The teenage filmmaker with a flair for science communication
Who Jonathan D., Townsville Grammar School
What In Rewilding Earth, Jonathan discusses the implications of climate change and investigates how enhancing biodiversity could help address this pressing issue. Through a series of interviews, he shares community concerns about the future of climate change then draws on research to explain the process of rewilding.
Winner, 2021 University of Sydney Sleek Geeks Science Eureka Prize – Secondary
Your short film explores the concept of rewilding. What sparked your interest in this topic?
I was reading Sir David Attenborough’s excellent book A Life on our Planet, which presents rewilding as an intuitive solution for preventing and reversing environmental degradation. What struck me was how broad its implications were – not only could this help mitigate anthropogenic (human-made) climate change, but it could also help restore and conserve habitats, build more resilient ecosystems and even boost the economy through ecotourism and a sustained output of natural resources!
You did a lot of research when producing Rewilding Earth. What’s the most surprising thing that you learnt?
Just how many strategies we have at our disposal to implement rewilding – from low-tech regenerative farming in the Netherlands, to high-tech precision agriculture. It also surprised me how much sense it made financially. It’s just like investing in the stock market, except investing in the planet is vital if we want the stock market – or indeed, humans – to continue existing!
It feels amazingly fulfilling to decide to do something, commit to it, and then see it through. It also gave me a lot of confidence to push myself out of my comfort zone.
What did you enjoy most about making your film?
I loved coming home from school with a sense of purpose. I’d put all my equipment in my backpack, then ride my bicycle to my chosen filming location, mentally rehearsing my lines. It feels amazingly fulfilling to decide to do something, commit to it, and then see it through. It also gave me a lot of confidence to push myself out of my comfort zone. Asking random people walking along the beach for a quick interview can be quite nerve-wracking, but it was ultimately a lot of fun!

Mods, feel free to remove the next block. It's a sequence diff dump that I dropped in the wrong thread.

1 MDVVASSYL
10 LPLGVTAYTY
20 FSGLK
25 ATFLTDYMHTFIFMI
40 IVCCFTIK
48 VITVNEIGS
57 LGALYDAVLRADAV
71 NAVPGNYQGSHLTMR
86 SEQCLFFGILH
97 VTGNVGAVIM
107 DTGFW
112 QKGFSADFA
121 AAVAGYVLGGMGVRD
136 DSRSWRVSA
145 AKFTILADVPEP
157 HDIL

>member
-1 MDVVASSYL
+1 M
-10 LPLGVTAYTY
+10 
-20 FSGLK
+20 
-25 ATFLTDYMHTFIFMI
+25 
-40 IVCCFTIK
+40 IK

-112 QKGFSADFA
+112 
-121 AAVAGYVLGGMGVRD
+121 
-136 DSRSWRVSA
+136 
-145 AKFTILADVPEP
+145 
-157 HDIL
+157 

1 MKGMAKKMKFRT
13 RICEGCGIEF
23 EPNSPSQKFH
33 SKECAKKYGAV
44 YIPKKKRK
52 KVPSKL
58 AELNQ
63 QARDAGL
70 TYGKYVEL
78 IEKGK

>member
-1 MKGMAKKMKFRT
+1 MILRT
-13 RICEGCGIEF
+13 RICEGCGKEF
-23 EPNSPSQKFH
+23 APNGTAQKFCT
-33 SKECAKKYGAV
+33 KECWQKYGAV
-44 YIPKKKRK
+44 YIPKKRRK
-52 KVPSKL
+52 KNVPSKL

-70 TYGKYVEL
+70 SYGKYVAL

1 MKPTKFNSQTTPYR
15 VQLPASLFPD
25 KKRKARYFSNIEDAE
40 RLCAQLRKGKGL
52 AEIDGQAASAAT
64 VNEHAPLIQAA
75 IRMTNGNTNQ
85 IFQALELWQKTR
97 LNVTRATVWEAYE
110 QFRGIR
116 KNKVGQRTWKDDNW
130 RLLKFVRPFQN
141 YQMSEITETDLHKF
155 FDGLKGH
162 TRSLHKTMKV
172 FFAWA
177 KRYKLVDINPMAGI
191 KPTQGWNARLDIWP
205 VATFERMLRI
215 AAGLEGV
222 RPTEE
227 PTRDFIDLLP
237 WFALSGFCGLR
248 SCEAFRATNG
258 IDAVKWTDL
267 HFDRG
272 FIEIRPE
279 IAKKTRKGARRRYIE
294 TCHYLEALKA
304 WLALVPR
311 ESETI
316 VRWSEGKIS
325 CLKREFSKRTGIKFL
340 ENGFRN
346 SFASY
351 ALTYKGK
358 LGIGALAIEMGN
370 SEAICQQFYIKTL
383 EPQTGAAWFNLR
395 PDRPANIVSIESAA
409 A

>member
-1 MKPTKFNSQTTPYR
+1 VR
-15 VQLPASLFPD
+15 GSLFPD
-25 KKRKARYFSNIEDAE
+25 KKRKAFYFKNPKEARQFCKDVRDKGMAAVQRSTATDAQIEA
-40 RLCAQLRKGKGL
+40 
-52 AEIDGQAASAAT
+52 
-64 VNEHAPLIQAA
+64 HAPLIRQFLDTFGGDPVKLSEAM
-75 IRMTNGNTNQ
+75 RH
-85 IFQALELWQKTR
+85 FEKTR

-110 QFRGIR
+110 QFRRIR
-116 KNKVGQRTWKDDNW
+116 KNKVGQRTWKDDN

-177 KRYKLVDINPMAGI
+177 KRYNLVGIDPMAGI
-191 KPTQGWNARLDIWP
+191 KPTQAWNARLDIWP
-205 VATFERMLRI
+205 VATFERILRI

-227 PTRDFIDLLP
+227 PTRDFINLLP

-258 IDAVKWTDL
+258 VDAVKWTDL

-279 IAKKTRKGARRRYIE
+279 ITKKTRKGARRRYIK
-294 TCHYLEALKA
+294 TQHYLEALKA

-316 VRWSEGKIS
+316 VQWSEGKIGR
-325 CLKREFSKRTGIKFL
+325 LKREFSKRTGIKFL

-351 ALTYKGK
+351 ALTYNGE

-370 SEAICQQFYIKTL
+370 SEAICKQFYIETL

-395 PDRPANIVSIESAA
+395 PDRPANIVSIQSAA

Can you tell us a bit about your film making process?
I’ve been making films for a while now, and each time the process is slightly different. Almost everything you read on filmmaking will tell you to write a script in advance, design a storyboard, then film and edit, etc. I tried this approach early on — and for me, at least, it didn’t work at all. What works for me is drawing up a rough outline of my video, and then researching each bit in detail until I feel like I understand it well enough to explain it.
Then, I’ll think of a place to shoot, go there with my notebook, and spend 15-20 minutes recording multiple takes of the scene (that might only be 15-20 seconds long!). Then, I’ll go home, import my favourite take into my editing software (Adobe Premiere Pro) and incorporate it into whatever timeline I have so far. I like to edit incrementally — I’ll add the new shot, try to make it fit neatly into whatever else I’ve already edited, then go over the new timeline a few times, making sure it feels right. I really enjoy editing — if I didn’t, I’d go mad!
You cite Sir David Attenborough as one of your inspirations. How has he influenced you?
His book, A Life on our Planet, was hugely inspirational for me while making the video, and his other documentaries, including Life on Earth, also inspired me when I was younger. He’s a man who sought to communicate the wonders and beauties of nature to people all around the world — you might say he’s the original science communicator!
What’s your advice to anyone who might be thinking about entering the Sleek Geeks Science Eureka Prize in the future?
Pick a topic that you’re really interested in, and one you that you think could be explained in an interesting way. Rewilding is a new concept to many people, and I felt that I could use some creative filmmaking techniques to make an interesting video about it, which could teach people in an engaging way. Ergo, the idea for my video was born!
Pick a topic that you’re really interested in, and one you that you think could be explained in an interesting way.
In previous years, I’ve made videos about the fascinating subatomic particle, the neutrino, and the exciting field of biochemical research, artificial photosynthesis. Use some background music where appropriate – but make sure it’s not distracting, under copyright, or too loud. Some good places to find royalty-free music for your videos include the Free Music Archive, the YouTube Audio Library, and Incompetech.com – all free!
Sponsored by the University of Sydney, the Sleek Geeks Science Eureka Prize encourages students to communicate a scientific concept in a short film. It is intended to support budding young scientists across the nation, who will be our future leaders in research, discovery and communication.